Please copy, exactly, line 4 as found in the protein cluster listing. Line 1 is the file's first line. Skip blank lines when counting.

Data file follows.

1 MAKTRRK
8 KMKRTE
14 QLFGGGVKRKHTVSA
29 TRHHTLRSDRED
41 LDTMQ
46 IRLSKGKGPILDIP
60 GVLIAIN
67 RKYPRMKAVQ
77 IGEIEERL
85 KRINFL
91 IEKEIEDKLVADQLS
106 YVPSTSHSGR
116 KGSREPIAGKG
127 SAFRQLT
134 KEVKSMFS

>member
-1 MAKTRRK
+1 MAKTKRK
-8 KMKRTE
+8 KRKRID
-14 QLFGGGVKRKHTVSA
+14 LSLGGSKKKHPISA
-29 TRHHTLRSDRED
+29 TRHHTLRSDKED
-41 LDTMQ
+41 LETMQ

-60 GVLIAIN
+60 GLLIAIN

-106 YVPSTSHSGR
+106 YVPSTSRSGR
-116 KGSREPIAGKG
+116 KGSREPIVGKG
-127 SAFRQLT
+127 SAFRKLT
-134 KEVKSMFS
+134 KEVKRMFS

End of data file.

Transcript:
29 TRHHTLRSDRED